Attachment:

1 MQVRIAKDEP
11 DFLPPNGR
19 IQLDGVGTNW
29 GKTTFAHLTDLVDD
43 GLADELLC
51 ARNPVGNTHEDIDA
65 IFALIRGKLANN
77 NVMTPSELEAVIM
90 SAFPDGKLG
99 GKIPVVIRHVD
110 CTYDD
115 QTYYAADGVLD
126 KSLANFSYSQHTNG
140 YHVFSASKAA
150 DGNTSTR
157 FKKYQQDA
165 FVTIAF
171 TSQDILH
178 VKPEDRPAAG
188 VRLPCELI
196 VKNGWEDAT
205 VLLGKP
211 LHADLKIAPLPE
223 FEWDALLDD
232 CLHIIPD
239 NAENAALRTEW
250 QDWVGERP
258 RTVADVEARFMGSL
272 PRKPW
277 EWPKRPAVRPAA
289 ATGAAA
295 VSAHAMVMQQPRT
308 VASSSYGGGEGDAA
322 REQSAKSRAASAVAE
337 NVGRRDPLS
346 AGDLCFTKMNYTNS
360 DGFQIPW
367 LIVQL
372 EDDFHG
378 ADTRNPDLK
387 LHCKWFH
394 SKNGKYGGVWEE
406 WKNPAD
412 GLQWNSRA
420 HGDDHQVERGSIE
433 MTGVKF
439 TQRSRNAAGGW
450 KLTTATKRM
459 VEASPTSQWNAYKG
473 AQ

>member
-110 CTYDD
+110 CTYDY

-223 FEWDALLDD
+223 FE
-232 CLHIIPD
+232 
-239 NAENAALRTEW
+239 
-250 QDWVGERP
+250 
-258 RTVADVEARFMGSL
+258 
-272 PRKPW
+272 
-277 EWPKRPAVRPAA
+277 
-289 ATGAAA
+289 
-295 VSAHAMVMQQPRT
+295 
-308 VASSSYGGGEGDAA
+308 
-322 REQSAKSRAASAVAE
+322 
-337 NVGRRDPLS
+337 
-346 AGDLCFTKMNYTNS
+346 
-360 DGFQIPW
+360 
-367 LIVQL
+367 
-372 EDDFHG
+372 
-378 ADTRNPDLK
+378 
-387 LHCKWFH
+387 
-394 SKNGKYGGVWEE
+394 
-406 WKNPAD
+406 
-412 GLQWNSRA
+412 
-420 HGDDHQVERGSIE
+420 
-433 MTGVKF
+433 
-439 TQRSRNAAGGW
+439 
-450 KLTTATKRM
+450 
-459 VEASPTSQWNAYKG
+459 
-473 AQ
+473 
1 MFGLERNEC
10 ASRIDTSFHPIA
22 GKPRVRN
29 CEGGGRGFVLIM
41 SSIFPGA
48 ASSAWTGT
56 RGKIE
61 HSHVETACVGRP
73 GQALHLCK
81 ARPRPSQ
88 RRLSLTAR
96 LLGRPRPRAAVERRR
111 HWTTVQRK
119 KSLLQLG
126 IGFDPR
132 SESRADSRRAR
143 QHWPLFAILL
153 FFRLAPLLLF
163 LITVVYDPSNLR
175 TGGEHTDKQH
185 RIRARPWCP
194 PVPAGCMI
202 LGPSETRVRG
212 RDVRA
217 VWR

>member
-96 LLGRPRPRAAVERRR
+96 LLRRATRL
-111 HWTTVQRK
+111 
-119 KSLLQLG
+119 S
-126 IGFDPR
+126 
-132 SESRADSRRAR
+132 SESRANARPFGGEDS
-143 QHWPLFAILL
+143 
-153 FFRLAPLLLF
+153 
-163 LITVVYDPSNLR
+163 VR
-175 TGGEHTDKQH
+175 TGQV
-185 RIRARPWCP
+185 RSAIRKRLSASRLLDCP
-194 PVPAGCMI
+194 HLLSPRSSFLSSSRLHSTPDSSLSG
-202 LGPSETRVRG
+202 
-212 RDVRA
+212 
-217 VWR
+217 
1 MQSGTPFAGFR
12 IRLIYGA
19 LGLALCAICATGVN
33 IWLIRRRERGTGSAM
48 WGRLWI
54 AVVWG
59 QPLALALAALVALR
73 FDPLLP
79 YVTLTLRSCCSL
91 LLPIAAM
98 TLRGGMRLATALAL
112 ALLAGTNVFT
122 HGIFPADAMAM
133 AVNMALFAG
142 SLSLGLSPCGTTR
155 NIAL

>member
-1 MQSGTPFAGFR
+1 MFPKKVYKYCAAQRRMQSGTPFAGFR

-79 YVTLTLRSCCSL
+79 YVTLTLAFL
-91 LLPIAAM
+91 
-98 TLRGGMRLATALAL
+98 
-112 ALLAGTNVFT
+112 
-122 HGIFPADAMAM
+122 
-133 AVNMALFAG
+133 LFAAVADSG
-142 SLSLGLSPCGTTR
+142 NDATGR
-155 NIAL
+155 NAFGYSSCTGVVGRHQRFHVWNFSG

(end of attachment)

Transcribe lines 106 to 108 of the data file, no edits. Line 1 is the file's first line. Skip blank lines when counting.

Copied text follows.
-473 AQ
+473 
1 MFGLERNEC